Direct Seeding Literature Review
Direct Seeding Literature Review
The world’s total forest area is just over 4 billion hectares, which corresponds to an average of 0.6 ha per capita (Figure 1). The five most forest-rich countries (the Russian Federation, Brazil, Canada, the United States of America and China) account for more than half of the total forest area.
Deforestation – mainly the conversion of tropical forest to agricultural land – shows signs of decreasing in several countries. Around 13 million hectares of forest were converted to other uses or lost through natural causes each year in the last decade. At a regional level, South America suffered the largest net loss of forests between 2000 and 2010 – about 4.0 million hectares per year – followed by Africa, which lost3.4 million hectares annually (Figure 5). Oceania also reported a net loss of forest (about 700 000 ha per year over the period 2000–2010), mainly due to large losses of forests in Australia, where severe drought and forest fires have exacerbated the loss of forest since 2000. Asia, which had a net loss of forest of some 600 000 ha annually in the 1990s.
Need of Forest Restoration: Within the last ten years, tropical rainforests have been destroyed at an annual rate of 0.8% of area (Whitemore, 1997). So this things brings to human being to think about the forest restoration. Forest restoration is defined as “actions to re-instate ecological processes, which accelerate recovery of forest structure, ecological functioning and biodiversity levels towards those typical of climax forest” Various forest restoration methods have been developed, for instance, the accelerated natural regeneration ( ANR) (Jansen and Pfeifer , 1989), The Framework Species method(Goosem & Tucker, 1995) and The Maximum Species Diversity method. The ANR method is Effective where natural regeneration is already underway. Eliminates nursery and tree planting costs.
Relatively cheap – Capitalizes on “free” ecological services US$ 1,400/ha. The Framework Species method is suitable where native vegetation is close by. Its only need a single planting and it is self sustaining. In the Maximum Species Diversity method a large percentage of species are from the mature phase and primary promoters are avoided. The major disadvantage of this method slower growth rate and post planting management is required. Now a days there is some evidence that , reforestation plays a key role in the long term of restoration of landscape functioning, as well as social and economic development. Reforestation can catalyses and induce succession of forest ecosystems using native species (Parrotta, 2000). Direct Seeding:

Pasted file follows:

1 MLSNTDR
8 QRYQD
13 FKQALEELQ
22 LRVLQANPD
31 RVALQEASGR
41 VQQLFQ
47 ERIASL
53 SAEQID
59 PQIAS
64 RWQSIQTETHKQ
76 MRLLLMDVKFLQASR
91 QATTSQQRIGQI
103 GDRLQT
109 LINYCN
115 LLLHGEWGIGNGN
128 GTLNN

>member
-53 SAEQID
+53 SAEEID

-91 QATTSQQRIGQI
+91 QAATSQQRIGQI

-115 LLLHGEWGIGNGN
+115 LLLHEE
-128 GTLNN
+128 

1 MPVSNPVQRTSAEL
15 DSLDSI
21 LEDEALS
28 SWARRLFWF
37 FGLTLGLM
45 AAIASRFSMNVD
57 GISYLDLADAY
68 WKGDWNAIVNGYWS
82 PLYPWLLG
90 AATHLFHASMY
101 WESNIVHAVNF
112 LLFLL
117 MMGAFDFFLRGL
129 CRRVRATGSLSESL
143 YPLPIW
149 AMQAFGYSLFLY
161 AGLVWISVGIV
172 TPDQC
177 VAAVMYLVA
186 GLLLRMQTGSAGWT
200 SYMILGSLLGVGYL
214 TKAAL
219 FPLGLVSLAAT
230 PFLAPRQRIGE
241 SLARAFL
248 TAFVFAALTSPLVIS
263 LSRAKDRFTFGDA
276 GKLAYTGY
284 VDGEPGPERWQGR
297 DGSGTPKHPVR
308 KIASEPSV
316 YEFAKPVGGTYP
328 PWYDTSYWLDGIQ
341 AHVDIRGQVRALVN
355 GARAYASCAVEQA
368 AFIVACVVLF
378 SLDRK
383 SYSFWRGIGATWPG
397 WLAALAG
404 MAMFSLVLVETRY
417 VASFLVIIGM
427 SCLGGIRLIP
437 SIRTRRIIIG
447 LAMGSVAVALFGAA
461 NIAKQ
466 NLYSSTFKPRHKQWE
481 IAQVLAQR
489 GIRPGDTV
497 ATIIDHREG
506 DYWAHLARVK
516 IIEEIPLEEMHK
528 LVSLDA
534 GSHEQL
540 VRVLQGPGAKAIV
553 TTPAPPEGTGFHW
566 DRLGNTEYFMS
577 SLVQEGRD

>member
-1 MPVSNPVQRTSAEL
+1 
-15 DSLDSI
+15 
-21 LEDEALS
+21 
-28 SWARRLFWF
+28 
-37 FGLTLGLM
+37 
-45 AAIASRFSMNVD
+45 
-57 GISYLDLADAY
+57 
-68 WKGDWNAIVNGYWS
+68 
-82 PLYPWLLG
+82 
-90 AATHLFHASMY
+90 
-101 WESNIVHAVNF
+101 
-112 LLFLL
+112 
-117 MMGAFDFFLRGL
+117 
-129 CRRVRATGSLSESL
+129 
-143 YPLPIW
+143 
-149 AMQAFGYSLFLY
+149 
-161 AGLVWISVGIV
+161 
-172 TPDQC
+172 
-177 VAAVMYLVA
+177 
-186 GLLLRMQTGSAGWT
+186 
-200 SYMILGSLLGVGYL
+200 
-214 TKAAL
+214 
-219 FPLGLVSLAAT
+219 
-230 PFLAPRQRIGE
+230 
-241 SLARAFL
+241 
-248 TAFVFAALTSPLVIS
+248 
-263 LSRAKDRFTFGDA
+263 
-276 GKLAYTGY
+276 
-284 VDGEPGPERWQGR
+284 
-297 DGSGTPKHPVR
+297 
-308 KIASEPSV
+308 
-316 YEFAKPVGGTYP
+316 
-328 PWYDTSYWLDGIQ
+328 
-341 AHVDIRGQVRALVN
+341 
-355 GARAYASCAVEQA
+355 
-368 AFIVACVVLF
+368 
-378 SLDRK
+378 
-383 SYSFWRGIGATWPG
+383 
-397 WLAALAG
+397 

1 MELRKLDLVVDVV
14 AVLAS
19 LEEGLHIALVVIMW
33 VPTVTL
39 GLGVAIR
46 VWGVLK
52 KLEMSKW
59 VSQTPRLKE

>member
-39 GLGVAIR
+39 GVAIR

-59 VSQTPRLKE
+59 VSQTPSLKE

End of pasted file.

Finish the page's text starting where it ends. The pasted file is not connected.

An ancient method of establishing trees is by sowing seeds directly where the future trees are required. In many circumstances, this method is superior to the traditional method of planting nursery-raised plants. In several tropical countries, the demand for reforestation is often not met due to limited resources. Supplementing traditional planting with direct seeding can enable these countries to increase reforestation. Direct seeding is a regeneration method of sowing seeds directly where the future trees are required, whether it is for forest plantations, shelterbelts or in agroforestry. In this way the laborious task of raising nursery plants and transplanting them to the planting site is omitted. Direct seeding offers various interesting possibilities e.g. the ability to rapidly increase the area being forested or the ability to provide rural people with an inexpensive method to obtain benefits from trees. History of Direct Seeding:
Direct seeding has over the last 50 years gained in importance, especially in North America and China where large areas have been direct seeded from helicopters or aero planes. Direct seeding from the air has been widely used in China where more than 15 million ha have been reforested between 1956 and 1985 (Xinhua & Jingchun, 1988). In the developed countries more than 1⁄2 million ha were reported to be direct seeded in 1974 or about 20 % of the area being planted (Appleroth, 1975). Direct seeding in the tropics is less reported compared with the subtropics (Australia and USA) or the temperate regions (USA, Canada and Scandinavia). Trials have been carried out and reported from various tropical countries for example Indonesia, Philippines, India, Central America, Northern Australia and the Sahel in Africa. Direct seeding in the tropics has been carried out many times without the results ever being published. In the dry tropics traditional forestry is limited and most trees are raised in connection with agriculture.